Oswald and the CIA: The Documented Truth about the Unknown Relationship Between the U.S. Government and the Alleged Killer of JFK Paperback – 1 Jun 2008
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One of the most unsettling, revelatory books about the relationship between the CIA and JFK's allege....
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Top Customer Reviews
I believe that the fact that the book is written by John Newman who was an intelligence analyst for twenty years has resulted in it being a difficult book to get into as the view of Oswald is from the intelligence community and as a result a number of Oswald's JFK assassination contacts are not developed.
However for those who believe that Lee Oswald was set up by the CIA the book is a fascinating glimpse into the secretive and murky world of America and its intelligence agencies in the late fifties and early sixties.
Most Helpful Customer Reviews on Amazon.com (beta)
Newman makes a persuasive case that only one man at CIA had access to all the information needed to manage a sophisticated plot and that was ????. Well, read the book!
As he goes methodically about the task of composing his narrative, he neither hedges nor anticipates where the facts might lead. He simply lays them out in great detail exactly as he finds them. Needless to say, in the JFK assassination literature, careful fact-finding without heavy-handed interpretation is a sorely needed literary and research attribute. That alone makes this book an academic if not a literary success.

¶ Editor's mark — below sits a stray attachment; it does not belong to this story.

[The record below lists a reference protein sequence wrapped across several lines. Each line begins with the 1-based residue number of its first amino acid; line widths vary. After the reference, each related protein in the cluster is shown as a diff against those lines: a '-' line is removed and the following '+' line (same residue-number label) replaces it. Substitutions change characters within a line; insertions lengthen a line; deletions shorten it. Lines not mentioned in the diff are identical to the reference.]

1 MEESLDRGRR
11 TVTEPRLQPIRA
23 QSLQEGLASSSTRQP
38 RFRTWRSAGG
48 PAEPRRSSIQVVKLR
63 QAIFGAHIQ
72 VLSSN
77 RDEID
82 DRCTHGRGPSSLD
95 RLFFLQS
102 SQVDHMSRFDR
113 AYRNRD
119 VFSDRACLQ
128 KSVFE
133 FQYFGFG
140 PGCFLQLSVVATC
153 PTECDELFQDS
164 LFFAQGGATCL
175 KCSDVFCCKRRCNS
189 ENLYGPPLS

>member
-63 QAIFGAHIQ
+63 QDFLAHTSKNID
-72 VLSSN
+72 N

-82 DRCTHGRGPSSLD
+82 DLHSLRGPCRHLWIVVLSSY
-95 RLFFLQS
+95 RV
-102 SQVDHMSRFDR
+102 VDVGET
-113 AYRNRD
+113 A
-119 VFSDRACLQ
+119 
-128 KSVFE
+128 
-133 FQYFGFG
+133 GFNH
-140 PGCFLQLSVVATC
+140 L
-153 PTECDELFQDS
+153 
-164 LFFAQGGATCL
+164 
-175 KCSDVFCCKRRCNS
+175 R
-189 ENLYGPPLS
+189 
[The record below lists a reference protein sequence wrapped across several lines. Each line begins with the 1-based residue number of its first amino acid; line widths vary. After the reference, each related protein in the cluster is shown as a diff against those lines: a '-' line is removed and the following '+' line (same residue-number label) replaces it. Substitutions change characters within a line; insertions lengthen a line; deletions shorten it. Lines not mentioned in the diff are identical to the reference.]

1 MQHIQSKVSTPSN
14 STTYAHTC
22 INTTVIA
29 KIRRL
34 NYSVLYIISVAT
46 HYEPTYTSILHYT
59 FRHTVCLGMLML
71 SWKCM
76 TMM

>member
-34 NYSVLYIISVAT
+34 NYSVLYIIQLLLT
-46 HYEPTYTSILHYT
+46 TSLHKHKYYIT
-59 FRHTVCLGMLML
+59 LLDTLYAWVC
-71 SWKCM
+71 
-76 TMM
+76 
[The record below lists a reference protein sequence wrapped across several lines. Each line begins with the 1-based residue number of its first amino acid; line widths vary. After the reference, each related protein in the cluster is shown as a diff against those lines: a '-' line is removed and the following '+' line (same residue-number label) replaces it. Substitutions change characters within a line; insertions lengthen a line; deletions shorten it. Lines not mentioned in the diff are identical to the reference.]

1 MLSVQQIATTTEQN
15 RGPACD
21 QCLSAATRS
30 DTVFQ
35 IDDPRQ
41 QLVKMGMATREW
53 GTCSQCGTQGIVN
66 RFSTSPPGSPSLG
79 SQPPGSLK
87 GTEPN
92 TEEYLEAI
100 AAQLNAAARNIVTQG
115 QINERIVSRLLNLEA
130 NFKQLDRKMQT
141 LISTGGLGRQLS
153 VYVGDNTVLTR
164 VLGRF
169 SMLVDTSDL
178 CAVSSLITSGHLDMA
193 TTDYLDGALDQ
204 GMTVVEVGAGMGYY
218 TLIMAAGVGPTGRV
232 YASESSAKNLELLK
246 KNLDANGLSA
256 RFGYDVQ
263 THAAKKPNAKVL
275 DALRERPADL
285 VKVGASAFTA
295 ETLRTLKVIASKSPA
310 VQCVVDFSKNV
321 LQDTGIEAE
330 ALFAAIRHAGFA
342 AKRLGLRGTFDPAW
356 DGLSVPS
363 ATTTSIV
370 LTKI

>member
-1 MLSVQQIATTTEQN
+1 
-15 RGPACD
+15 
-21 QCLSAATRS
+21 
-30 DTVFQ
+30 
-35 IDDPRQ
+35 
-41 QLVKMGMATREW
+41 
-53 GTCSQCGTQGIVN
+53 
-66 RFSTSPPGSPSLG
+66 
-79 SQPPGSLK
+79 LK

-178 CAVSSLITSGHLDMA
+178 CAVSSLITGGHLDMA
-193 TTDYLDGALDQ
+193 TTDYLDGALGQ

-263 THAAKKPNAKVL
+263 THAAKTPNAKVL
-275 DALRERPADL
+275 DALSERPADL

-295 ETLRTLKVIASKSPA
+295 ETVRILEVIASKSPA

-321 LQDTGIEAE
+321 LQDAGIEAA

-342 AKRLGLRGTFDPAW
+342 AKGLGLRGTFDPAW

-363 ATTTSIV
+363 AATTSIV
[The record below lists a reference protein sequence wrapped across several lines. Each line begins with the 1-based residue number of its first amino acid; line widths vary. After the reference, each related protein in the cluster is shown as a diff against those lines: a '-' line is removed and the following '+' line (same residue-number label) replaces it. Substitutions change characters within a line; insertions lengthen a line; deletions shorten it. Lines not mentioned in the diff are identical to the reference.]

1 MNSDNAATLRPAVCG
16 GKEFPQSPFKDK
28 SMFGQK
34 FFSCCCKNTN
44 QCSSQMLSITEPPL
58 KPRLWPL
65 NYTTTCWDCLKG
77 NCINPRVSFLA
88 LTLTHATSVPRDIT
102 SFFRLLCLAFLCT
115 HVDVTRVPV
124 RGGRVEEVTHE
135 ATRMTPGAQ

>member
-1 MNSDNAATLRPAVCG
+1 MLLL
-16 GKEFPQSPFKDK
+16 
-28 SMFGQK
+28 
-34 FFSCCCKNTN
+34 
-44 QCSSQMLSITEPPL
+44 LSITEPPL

The CIA denials as they ascended the organizational ladder at Langley, started out badly enough and then just continued getting worse -- curiouser and curiouser. When Oswald supposedly defected in 1959, unlike the FBI, which kept a running file on him that it updated as needed, the CIA on the other hand, feigned no interest in him at all? They said the only file they had on this marine who had worked on the highly secret U2 Spy Plane radar system at Atsugi Airfield in Japan, was composed of news clippings of his defection?
Even the cables from Ambassador Richard Snyder at Moscow Station attesting to Oswald's alleged defection and his vow to release U2 secrets, somehow, we are led to believe, did not reach the threshold to trigger CIA interest in him? In fact, as late as February 1964, well after the JFK assassination, the CIA insisted that these important cables from Moscow had somehow gotten lost. And even after having found them, it claimed not to have known who at the CIA might have received and handled them? Given such sloppiness, one cannot avoid wondering what might have happened had Oswald been a "real" rather than a "fake" defector? Not only this, but the CIA's feigned disinterest in Oswald looked utterly ridiculous and wholly disingenuous in the aftermath of a virtual treasure trove of documents on him that eventually emerged from the FOIA searches within the CIA itself, searches that were put to good use here as the primary resource for Newman's analysis.
This work reveals that the author has uncovered a virtual "smoking gun" of highly compartmentalized, multi-level and multi departmental information on Oswald. Perhaps the most important of all is Oswald's role in Mexico and the CIA's direct involvement in manipulating him and his double while he was there. Some have referred to this as the "Rosetta Stone" of the JFK assassination itself.